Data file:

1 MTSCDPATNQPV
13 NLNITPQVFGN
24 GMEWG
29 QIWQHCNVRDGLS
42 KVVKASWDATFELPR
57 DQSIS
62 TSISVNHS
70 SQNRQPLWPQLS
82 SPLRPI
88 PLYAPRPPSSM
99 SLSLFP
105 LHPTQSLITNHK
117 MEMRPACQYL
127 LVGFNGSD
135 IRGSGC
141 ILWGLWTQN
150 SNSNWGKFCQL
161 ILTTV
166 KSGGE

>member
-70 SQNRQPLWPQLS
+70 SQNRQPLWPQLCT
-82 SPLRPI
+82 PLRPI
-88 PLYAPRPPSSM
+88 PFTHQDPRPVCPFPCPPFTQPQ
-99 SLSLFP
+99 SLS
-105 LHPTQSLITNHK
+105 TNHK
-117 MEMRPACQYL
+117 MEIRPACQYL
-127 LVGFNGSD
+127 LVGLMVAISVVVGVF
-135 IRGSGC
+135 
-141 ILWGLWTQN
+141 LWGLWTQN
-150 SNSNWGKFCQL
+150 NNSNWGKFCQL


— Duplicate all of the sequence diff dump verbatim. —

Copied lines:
1 MTSCDPATNQPV
13 NLNITPQVFGN
24 GMEWG
29 QIWQHCNVRDGLS
42 KVVKASWDATFELPR
57 DQSIS
62 TSISVNHS
70 SQNRQPLWPQLS
82 SPLRPI
88 PLYAPRPPSSM
99 SLSLFP
105 LHPTQSLITNHK
117 MEMRPACQYL
127 LVGFNGSD
135 IRGSGC
141 ILWGLWTQN
150 SNSNWGKFCQL
161 ILTTV
166 KSGGE

>member
-70 SQNRQPLWPQLS
+70 SQNRQPLWPQLCT
-82 SPLRPI
+82 PLRPI
-88 PLYAPRPPSSM
+88 PFTHQDPRPVCPFPCPPFTQPQ
-99 SLSLFP
+99 SLS
-105 LHPTQSLITNHK
+105 TNHK
-117 MEMRPACQYL
+117 MEIRPACQYL
-127 LVGFNGSD
+127 LVGLMVAISVVVGVF
-135 IRGSGC
+135 
-141 ILWGLWTQN
+141 LWGLWTQN
-150 SNSNWGKFCQL
+150 NNSNWGKFCQL